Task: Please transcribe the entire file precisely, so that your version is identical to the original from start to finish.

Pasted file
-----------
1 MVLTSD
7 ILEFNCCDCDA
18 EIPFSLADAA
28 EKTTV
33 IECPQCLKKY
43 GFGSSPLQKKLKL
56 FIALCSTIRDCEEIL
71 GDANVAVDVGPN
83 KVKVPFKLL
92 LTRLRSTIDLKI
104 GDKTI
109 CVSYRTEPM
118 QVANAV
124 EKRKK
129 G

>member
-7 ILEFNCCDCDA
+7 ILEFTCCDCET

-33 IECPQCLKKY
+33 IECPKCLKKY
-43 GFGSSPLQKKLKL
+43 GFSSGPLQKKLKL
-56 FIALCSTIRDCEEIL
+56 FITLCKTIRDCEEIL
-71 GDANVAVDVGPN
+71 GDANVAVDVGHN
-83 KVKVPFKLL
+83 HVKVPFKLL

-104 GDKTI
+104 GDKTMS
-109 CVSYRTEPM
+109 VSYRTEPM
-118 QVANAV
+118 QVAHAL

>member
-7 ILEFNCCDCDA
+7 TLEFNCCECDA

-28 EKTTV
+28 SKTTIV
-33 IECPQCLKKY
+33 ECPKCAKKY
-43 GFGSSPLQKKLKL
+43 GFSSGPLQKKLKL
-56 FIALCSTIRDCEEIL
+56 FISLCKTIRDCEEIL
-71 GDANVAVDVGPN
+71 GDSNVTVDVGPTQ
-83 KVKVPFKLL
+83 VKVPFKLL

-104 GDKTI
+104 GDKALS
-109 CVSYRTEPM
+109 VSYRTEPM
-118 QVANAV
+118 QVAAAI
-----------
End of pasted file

1 MVLTSD
7 ILEFNCCDCDA
18 EIPFSLADAA
28 EKTTV
33 IECPQCLKKY
43 GFGSSPLQKKLKL
56 FIALCSTIRDCEEIL
71 GDANVAVDVGPN
83 KVKVPFKLL
92 LTRLRSTIDLKI
104 GDKTI
109 CVSYRTEPM
118 QVANAV
124 EKRKK
129 G

>member
-7 ILEFNCCDCDA
+7 ILEFTCCDCET

-33 IECPQCLKKY
+33 IECPKCLKKY
-43 GFGSSPLQKKLKL
+43 GFSSGPLQKKLKL
-56 FIALCSTIRDCEEIL
+56 FITLCKTIRDCEEIL
-71 GDANVAVDVGPN
+71 GDANVAVDVGHN
-83 KVKVPFKLL
+83 HVKVPFKLL

-104 GDKTI
+104 GDKTMS
-109 CVSYRTEPM
+109 VSYRTEPM
-118 QVANAV
+118 QVAHAL

>member
-7 ILEFNCCDCDA
+7 TLEFNCCECDA

-28 EKTTV
+28 SKTTIV
-33 IECPQCLKKY
+33 ECPKCAKKY
-43 GFGSSPLQKKLKL
+43 GFSSGPLQKKLKL
-56 FIALCSTIRDCEEIL
+56 FISLCKTIRDCEEIL
-71 GDANVAVDVGPN
+71 GDSNVTVDVGPTQ
-83 KVKVPFKLL
+83 VKVPFKLL

-104 GDKTI
+104 GDKALS
-109 CVSYRTEPM
+109 VSYRTEPM
-118 QVANAV
+118 QVAAAI